There are internships that pay $11,000 a month. But you need a master’s degree in business administration.

There are internships that pay $11,000 a month. But you need a master’s degree in business administration.

For master’s of business administration students in two-year programmes around the world, the all-important summer internship isn’t just a potential segue to a full-time job. It’s also lucrative.

These positions are often the culmination of a long recruiting process that began last year with networking events, multiple rounds of interviews and heavy competition for spots at coveted firms.

And for good reason: Many of these jobs pay $7,000 a month or more, offer challenging work, and often translate into full-time job offers post-graduation. The median monthly base salary across all industries in 2014 was $8,000 at Wharton, $7,494 at Harvard and $6,800 at Stanford, according to employment reports from the schools. In management consulting, intern salaries can reach $11,000 a month.

Many companies will also cover travel costs and include a housing allowance to put towards accommodation if an intern needs to move from one country to another for the summer.

In the financial sector, few fields are more in demand among students than private equity, where candidates are chasing relatively few positions. Private equity “remains incredibly competitive to break into,” said Richard Bland, head of employer engagement at London Business School. “Generally, they’re looking for a set of specific skills and experience” including analytical abilities and prior deal experience.

Bland said private equity’s rise in popularity in part reflects students’ general preference for buy-side finance, where financiers execute transactions rather than just give advice. But private equity is also the “new cool thing,” he said, drawing in students by virtue of its popularity among other students.

Angela Guido, a Chicago-based founder of MBA Career Coaches, which consults with current and prospective MBA students, has clients who are unsure about what private equity is but are certain that’s what they want to do. “They’re sexy and interesting jobs, at least from the outside.”

One obvious draw is the earning potential. At Harvard Business School, for example, summer interns in private equity earned a monthly median base salary of $6,250 in 2014. Although that salary was lower than internships in investment banking or investment management, full-time hires in private equity earned higher salaries than in any other field – an annual median base salary of $150,000, with a median signing bonus and other guaranteed compensation totalling $100,000.

To be sure, investment banking and other financial services internships still garner plenty of interest from MBA students. But the financial crisis of 2008 cut the number of opportunities available for these graduates at banks while also diminishing the industry’s lustre in the eyes of students, Guido said. Nonetheless, she said banking remains a popular choice among MBAs.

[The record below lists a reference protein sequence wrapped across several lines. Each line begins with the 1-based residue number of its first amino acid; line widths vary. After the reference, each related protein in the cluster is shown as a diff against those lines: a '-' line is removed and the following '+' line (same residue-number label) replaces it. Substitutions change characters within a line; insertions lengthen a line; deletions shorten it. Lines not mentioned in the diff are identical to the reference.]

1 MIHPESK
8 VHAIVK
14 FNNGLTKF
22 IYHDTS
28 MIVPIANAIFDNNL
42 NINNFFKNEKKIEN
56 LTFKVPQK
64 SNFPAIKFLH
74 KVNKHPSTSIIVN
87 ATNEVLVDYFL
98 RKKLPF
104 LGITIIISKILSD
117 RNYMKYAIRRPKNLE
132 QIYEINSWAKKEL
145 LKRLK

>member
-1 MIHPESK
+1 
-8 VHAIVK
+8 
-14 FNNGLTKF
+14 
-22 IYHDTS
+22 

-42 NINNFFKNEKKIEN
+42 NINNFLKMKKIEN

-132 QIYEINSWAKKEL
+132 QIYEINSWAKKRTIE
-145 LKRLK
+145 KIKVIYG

Another industry drawing huge interest from MBAs is technology. At London Business School, traditionally known as a finance university, the recruiter that hired the third-most MBA students in 2014 was Amazon. Other technology firms such as Google and Facebook are also thought to be major employers of MBAs.

“Business schools used to be factories for banks and consulting firms,” said Seb Murray, news editor at BusinessBecause.com, a site focusing on business schools. As technological advances have disrupted the business world and new types of students pursue an MBA, “there’s been a bit of a culture shift where MBAs are looking for less traditional industries” including technology, Murray said.

At top business schools, median monthly salaries for technology internships ranged from $6,800 to $8,000 in 2014, while median annual salaries for full-time positions ranged from $115,000 to $120,000.

Guido said MBA students are increasingly interested in organisations that focus on social impact projects. As a result, internships with non-profits or foundations – where students can use their MBA skill set to support social enterprises or develop strategic approaches to tackling societal challenges – have become much more competitive. Other students target jobs with start-ups or launch their own entrepreneurial ventures.

Even as the MBA internship landscape shifts, one trend that hasn’t changed is the popularity of management consulting. The major consulting firms are among the top hiring firms at business schools, and these internships are in high demand among students, particularly for the big three of McKinsey & Company, the Boston Consulting Group and Bain & Company and other major consulting firms such as Accenture and Deloitte.

Consulting internships are generally the highest paying of any industry. At top business schools, the monthly median base salary for consulting internships was $11,000. And these internships often turn into full-time offers, which bring median annual salaries of $135,000, along with $50,000 in signing bonuses and other compensation.

Guido said consulting remains popular among MBA students year after year because it gives them broad exposure to a number of industries, keeping their options open for future employment opportunities if they decide to leave consulting.

“Most people know that they’re destined for true leadership, but they take a slightly more conservative approach to reaching that goal,” Guido said. “And for most people, that really is the right approach.”

http://www.bbc.com/capital/story/20150513-the-11000-a-month-internship

(Credit: Alamy)

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